Technology and legal challenges to shape 2019 online casinos.
The online gambling business is one of the most unique industries to come along in a very, very long time. It’s comparable to the first true, gas-powered automobiles that hit the road in the late 1800s. It set a new standard for technology that’s continued to evolve and amaze, while spreading into countless other, relative fields of mechanical and electronic engineering.
Such a comparison may seem unworthy. Almost everyone utilizes vehicular travel as they come of age, but a much smaller percentage actually participates in online gambling. It’s not just about using it, though. This industry is a driver for so much more; a pioneer, a catalyst, for what interactive, digital technology is, and will be, capable of, in years to come.
New technologies arise all the time, but they aren’t cheap. Not many industries are willing to max their budget on experimental tech. Online casinos, however, are in such a competitive business, they have an obligation to integrate the latest and greatest in an effort to stay relevant with their customers.
How Technology will Shape 2019 Online Casinos
As the new year approaches, many operates will be looking to freshen their exposure with a new online casino facade—a new approach to marketing that capitalizes on new technology to capture the attention of today’s youngest, gambling-age audience.
In the last few years, virtual reality (VR) and augmented reality (AR) have been the largest developments. Unfortunately, for the most part, VR and AR have been all talk, but little action. In the VR realm, Sony PlayStation’s PSVR is finally starting to catch on, and the new Oculus Go is appearing on more Christmas list’s this year. As for AR, Niantic’s Pokemon Go remains to be the only seriously successful venture in augmentation, to date.
The online gambling industry has been dabbling with these systems for the last couple of years. They’ve produced some interesting stuff, but nothing ground-breaking—yet. I have no doubt they’ll continue pushing in that direction, though. The fact is, technology and pioneering industries like this one are always ahead of the game, because the population has to catch up to their speed.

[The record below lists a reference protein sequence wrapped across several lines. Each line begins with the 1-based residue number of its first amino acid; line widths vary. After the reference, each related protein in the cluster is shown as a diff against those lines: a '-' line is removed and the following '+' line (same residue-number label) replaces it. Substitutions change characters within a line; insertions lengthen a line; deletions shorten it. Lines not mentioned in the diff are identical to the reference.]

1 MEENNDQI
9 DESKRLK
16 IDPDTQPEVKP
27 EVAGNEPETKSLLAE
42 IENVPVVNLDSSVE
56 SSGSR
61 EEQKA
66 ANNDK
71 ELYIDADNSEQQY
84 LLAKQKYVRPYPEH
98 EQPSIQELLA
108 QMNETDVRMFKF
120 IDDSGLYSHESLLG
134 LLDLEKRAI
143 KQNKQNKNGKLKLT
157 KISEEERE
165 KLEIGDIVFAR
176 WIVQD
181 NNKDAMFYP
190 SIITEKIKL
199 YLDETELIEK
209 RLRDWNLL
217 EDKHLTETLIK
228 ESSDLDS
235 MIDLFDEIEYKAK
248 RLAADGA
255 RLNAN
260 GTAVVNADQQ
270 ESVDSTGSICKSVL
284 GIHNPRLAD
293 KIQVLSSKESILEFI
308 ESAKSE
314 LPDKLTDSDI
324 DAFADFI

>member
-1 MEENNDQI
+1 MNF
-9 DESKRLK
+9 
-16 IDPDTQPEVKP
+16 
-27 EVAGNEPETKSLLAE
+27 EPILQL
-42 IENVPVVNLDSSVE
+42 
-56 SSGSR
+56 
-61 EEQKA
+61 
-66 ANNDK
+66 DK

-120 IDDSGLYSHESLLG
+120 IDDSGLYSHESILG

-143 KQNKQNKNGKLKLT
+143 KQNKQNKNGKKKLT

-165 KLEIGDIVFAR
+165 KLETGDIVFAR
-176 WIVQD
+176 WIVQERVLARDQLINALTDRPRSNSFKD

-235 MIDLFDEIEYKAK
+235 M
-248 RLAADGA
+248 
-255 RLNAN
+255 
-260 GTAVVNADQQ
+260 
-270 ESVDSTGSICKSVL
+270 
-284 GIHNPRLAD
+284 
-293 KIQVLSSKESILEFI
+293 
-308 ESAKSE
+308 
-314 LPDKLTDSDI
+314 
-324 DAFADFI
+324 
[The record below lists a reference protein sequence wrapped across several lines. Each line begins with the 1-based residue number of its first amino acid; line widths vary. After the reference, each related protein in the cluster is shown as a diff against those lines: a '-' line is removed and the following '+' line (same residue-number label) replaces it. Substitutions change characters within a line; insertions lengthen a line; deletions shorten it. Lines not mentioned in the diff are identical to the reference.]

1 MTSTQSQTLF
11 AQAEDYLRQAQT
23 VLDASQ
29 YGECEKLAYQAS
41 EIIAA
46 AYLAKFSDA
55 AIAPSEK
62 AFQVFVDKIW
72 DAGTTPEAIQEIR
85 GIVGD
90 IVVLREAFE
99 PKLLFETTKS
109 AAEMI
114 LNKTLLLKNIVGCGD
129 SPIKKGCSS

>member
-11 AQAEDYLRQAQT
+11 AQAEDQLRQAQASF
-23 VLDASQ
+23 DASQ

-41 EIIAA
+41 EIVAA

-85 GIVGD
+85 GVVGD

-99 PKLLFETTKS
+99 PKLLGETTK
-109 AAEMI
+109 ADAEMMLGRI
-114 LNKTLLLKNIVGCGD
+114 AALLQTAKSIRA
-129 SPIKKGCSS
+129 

When the first Apple iPhone came out in 2007, everyone on the planet didn’t rush out and buy a smartphone. It took years for that technology to catch. The same goes for all kinds of technology throughout history—cars, television sets, microwave ovens. Everyone has these now, but they were once high-class, luxury items.
Rising to Meet New Online Casino Legal Challenges
From a regulatory standpoint, the online gambling industry is constantly changing—fortunately, for the better. Government bodies are taking more action, writing stricter policies, and delivering greater player protections than ever before.
Rogue operators still exist, but they’re occupying a lot less space these days. Regulators are getting the word out like never before, making malicious casino sites much easier to identify and avoid. But all this costs money, and there’s only one place to turn to generate the necessary funds—to the online gambling operators, themselves.
Licensing fees and fines for violating regulations are soaring higher and higher these days. As a result, less operators can afford to operate in the iGaming space. Acquisitions and mergers are happening left and right, consolidating the internet gambling industry into something that’s safer for players, and more manageable for licensing governments.
Some companies will survive. Some will even thrive. Others will fall to the wayside. It is the nature of business. In less than two weeks, the future of 2019 online casinos will be here, but there reshaping of so many industries will never cease.
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(Remember to gamble responsibly)